Cherie Poucher, the longtime director of the Wake County of Board of Elections, announced her retirement from the post on Monday. She has run the county’s elections for 24 years, since 1991.
“We do it with integrity, and we do it, most importantly, with accuracy,” she told the Wake County Board of Commissioner at its regular meeting.
Poucher recently received the distinguished service award from the N.C. Association of Directors of Elections. She has been responsible for conducting all elections and tabulating all votes within the county, from local races to presidential battles.
Poucher planned to formally tell the elections board of her retirement Tuesday, she said. First, though, she wished good luck to the four Board of Commissioners members elected last year.
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“Running for the election is easier, I think you’ll find out,” she said.
Poucher has dealt with numerous changes in voting law and districts, the qualifications of such controversial figures as Debra Goldman and Clay Aiken, one-stop voting and same-day registration, voting fraud and rumors of voting fraud. She credited her success to her staff, and won parting praise from government officials.
“The population of Wake County more than doubled during Poucher’s exemplary service,” state elections Director Kim Westbrook Strach said in a statement. “She leaves behind a highly sophisticated elections operation that will continue to serve voters in Wake County. We wish her the very best in retirement.”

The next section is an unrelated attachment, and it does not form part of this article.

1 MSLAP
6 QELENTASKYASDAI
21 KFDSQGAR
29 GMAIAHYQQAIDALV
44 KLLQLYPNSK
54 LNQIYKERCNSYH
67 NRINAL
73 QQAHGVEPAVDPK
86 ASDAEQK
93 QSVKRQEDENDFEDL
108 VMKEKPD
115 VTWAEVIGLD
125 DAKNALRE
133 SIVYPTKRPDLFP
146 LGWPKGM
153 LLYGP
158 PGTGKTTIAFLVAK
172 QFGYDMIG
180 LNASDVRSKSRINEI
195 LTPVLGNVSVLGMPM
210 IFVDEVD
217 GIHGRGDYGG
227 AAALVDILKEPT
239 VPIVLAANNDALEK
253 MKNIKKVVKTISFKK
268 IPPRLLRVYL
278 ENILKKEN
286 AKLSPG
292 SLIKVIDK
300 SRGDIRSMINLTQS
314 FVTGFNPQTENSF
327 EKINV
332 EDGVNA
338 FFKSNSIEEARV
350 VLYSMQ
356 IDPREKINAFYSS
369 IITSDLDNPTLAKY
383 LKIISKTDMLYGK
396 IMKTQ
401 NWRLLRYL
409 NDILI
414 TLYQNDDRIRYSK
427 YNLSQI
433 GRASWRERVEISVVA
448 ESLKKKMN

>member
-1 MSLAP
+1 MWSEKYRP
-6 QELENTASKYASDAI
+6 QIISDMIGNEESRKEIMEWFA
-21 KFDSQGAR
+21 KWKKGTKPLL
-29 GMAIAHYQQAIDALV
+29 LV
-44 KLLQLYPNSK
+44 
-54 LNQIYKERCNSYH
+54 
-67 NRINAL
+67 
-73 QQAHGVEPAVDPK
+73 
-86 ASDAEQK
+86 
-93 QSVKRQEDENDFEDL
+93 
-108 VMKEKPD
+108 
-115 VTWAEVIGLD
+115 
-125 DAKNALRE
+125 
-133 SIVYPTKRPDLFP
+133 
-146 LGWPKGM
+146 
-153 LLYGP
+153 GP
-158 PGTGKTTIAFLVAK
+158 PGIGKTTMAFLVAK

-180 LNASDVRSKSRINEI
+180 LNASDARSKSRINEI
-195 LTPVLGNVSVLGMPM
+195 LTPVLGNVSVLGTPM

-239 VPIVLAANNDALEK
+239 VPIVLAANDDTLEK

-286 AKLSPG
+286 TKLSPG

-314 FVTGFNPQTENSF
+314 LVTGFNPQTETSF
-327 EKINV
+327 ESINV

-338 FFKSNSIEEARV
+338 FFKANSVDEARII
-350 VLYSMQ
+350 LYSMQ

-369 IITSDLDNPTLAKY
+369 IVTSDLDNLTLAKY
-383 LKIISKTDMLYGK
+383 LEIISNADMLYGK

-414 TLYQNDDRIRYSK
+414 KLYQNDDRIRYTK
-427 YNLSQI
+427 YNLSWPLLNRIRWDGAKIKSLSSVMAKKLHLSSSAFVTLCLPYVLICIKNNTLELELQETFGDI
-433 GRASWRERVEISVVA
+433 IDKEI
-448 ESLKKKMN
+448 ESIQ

Said Wake County Board of Commissioners Chairman James West: “We appreciate you.”
To fill the vacancy, Wake County Attorney Scott Warren said, state law calls for a majority of the local board of elections to submit a name to the executive director of the state board of elections.
The state director will confirm the appointment within 10 days if there are no disqualifying characteristics. The person needs to know North Carolina procedures and laws, Warren said.
A person cannot serve as a director of elections if he or she holds any elective public office, is a candidate for any office in a primary or election; holds any office in a political party or committee, is a campaign or finance chairman or committee member for a candidate, has been convicted of a felony unless his rights of citizenship have been restored, has been removed by the State Board, or is “a member or a spouse, child, spouse of child, parent, sister, or brother of a member of the county board of elections by whom he would be employed.”